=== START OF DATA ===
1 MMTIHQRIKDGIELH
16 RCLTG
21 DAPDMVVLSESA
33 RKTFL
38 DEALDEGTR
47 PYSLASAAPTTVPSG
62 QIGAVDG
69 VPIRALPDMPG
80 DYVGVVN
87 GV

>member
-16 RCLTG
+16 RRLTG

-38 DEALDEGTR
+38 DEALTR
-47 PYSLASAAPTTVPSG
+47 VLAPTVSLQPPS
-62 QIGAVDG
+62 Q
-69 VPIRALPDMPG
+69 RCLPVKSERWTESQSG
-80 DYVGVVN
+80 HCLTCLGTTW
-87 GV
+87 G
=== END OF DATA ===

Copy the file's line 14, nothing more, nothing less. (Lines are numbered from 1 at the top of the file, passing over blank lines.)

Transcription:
-38 DEALDEGTR